How To Manage a Long Commute
By Indeed Editorial Team
Updated October 28, 2022 | Published February 25, 2020
Updated October 28, 2022
Published February 25, 2020
The Indeed Editorial Team comprises a diverse and talented team of writers, researchers and subject matter experts equipped with Indeed's data and insights to deliver useful tips to help guide your career journey.
Every day, working professionals travel to their place of employment, and for some, the distance between home and work can be long, stressful and even pricey. If you have a long commute, you might need help to ease the strain of commuting. If you're applying for a job with a long commute, it's important to think of ways to help you cope with traveling long distances. In this article, we discuss what commuting entails and provide you with tips on how to survive a lengthy commute.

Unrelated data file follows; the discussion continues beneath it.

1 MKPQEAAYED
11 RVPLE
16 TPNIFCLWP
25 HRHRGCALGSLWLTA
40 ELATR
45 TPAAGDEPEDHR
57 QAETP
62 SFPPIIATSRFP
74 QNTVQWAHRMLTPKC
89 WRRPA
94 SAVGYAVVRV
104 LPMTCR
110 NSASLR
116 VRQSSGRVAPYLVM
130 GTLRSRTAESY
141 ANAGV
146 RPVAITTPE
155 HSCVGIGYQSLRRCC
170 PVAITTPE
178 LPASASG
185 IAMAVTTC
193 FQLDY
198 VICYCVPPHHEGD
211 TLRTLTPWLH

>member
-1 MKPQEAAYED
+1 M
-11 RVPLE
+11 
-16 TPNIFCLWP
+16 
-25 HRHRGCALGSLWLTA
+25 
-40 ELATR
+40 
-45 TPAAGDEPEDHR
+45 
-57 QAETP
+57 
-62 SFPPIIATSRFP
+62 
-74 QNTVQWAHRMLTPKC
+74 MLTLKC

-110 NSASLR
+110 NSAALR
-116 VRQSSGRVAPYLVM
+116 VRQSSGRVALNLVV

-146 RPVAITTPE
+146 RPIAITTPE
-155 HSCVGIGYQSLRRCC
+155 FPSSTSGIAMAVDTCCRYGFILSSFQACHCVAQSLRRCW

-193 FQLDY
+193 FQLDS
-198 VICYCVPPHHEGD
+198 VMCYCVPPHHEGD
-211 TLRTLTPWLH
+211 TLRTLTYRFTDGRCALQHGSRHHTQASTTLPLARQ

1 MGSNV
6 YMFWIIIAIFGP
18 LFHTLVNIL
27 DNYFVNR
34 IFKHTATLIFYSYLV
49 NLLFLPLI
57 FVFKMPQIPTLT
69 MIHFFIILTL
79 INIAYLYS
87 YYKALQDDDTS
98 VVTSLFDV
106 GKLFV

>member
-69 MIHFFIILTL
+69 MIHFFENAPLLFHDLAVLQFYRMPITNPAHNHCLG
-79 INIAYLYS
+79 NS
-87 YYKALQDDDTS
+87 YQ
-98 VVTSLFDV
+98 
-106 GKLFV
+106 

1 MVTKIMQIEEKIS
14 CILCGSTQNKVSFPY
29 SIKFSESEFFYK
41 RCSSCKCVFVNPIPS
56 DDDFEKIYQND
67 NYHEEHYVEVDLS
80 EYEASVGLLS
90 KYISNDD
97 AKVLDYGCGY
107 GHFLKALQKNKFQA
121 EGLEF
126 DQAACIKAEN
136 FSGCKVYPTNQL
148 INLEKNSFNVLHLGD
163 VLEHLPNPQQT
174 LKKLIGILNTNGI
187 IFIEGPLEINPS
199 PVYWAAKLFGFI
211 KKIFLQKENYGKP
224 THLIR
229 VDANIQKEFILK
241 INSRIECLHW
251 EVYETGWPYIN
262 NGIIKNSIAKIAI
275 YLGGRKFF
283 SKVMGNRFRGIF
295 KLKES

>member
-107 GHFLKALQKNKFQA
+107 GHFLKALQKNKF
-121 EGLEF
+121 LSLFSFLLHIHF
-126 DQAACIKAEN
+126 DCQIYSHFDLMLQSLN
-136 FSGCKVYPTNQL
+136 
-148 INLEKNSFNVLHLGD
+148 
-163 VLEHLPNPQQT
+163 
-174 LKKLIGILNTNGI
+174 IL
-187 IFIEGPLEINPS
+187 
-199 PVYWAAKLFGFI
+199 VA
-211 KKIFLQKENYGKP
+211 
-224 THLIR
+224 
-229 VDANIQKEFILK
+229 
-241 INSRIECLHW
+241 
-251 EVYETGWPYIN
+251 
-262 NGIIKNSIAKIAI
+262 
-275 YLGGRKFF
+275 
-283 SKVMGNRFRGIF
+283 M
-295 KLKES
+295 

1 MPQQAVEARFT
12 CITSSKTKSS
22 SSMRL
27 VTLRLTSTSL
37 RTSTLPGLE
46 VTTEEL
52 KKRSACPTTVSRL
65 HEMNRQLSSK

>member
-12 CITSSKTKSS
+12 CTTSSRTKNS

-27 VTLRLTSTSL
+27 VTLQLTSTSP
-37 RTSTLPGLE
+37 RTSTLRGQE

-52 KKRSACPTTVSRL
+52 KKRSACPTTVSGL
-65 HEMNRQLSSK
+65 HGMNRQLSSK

What is commuting?
Commuting typically refers to regularly traveling a certain distance from your place of residence to your place of work, whether by driving your own vehicle or using public transportation. A commuter is someone who travels this distance. The length of a commute depends on various factors including the distance between your home and workplace, your mode of transportation, and any traffic that could cause your length of travel to be longer than usual.
A reasonable commute depends on the commuter and how much they think it's worth to travel a certain distance for their employment and salary. If a commute gets to be too long, you can consider finding a job closer to your residence or that lets you work remotely, or better managing your time to fit the commute in your schedule.
How to handle a long commute
Traveling a long day to work can be taxing for a lot of people. The more often you do it, the more stressful it can become. Despite this, there are several ways to cope with a long commute. Here are some tips on how to handle it:
Leave for work early.
Create a relaxing environment.
Try public transportation or carpooling.
Pack food and beverages.
Determine your job satisfaction.
1. Leave for work early